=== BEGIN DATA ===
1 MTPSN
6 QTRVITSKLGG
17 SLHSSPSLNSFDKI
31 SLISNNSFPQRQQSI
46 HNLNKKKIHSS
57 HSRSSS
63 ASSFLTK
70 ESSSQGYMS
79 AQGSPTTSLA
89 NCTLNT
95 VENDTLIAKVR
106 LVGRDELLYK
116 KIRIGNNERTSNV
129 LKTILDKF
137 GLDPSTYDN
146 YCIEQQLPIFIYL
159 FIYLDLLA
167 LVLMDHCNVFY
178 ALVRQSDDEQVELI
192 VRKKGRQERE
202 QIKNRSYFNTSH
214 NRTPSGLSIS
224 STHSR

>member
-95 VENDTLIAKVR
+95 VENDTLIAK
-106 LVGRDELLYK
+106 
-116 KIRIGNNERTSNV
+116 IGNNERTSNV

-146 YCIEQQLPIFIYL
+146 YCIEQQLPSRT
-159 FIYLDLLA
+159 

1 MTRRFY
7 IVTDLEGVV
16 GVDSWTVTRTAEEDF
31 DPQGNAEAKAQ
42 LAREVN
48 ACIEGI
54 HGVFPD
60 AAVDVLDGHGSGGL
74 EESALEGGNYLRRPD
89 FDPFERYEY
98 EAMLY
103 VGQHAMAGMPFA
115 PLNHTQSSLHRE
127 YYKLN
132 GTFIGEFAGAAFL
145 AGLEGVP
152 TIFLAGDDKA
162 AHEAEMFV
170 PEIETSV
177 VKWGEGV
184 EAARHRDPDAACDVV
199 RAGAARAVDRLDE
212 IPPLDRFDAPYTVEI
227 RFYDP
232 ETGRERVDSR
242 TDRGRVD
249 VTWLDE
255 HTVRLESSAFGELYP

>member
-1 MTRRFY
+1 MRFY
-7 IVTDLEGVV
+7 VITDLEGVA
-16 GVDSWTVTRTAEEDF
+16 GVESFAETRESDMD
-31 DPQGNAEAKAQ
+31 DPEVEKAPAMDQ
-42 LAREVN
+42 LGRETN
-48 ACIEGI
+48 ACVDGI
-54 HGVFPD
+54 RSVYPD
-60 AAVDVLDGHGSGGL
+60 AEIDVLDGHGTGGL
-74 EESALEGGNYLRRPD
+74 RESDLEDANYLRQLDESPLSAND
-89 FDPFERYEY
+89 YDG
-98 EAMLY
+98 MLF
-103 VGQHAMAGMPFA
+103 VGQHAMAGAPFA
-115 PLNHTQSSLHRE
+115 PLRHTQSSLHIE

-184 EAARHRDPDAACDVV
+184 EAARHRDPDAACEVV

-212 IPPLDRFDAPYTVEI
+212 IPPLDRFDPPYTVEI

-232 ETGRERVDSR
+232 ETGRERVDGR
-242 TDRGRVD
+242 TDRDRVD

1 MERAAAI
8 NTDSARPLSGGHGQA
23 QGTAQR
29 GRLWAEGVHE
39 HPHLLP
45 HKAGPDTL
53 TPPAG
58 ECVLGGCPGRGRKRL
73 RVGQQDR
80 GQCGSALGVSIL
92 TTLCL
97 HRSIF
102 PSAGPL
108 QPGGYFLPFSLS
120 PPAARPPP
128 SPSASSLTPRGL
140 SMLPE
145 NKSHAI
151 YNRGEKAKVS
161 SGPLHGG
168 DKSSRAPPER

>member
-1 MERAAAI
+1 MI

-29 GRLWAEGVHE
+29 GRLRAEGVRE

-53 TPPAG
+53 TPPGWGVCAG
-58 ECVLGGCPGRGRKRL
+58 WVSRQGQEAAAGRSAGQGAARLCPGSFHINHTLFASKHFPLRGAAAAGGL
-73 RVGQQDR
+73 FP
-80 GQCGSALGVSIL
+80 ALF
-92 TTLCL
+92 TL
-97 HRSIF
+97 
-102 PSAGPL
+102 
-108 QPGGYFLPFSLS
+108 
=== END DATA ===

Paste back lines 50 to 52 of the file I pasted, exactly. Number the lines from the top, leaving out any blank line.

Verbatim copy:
145 AGLEGVP
152 TIFLAGDDKA
162 AHEAEMFV